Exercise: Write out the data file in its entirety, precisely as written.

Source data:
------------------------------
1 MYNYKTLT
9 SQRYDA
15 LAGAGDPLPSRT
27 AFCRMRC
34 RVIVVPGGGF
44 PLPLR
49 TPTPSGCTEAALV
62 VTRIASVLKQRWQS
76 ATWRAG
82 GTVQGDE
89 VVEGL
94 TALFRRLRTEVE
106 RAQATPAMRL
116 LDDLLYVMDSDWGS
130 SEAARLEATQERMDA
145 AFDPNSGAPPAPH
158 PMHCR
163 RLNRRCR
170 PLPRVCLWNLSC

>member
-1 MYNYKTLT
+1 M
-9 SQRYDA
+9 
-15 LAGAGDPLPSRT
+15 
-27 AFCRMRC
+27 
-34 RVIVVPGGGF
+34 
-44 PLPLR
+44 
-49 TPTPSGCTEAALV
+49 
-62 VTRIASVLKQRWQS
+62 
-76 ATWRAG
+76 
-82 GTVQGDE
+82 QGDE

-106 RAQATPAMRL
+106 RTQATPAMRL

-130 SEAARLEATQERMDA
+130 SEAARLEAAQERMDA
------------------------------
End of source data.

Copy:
1 MYNYKTLT
9 SQRYDA
15 LAGAGDPLPSRT
27 AFCRMRC
34 RVIVVPGGGF
44 PLPLR
49 TPTPSGCTEAALV
62 VTRIASVLKQRWQS
76 ATWRAG
82 GTVQGDE
89 VVEGL
94 TALFRRLRTEVE
106 RAQATPAMRL
116 LDDLLYVMDSDWGS
130 SEAARLEATQERMDA
145 AFDPNSGAPPAPH
158 PMHCR
163 RLNRRCR
170 PLPRVCLWNLSC

>member
-1 MYNYKTLT
+1 M
-9 SQRYDA
+9 
-15 LAGAGDPLPSRT
+15 
-27 AFCRMRC
+27 
-34 RVIVVPGGGF
+34 
-44 PLPLR
+44 
-49 TPTPSGCTEAALV
+49 
-62 VTRIASVLKQRWQS
+62 
-76 ATWRAG
+76 
-82 GTVQGDE
+82 QGDE

-106 RAQATPAMRL
+106 RTQATPAMRL

-130 SEAARLEATQERMDA
+130 SEAARLEAAQERMDA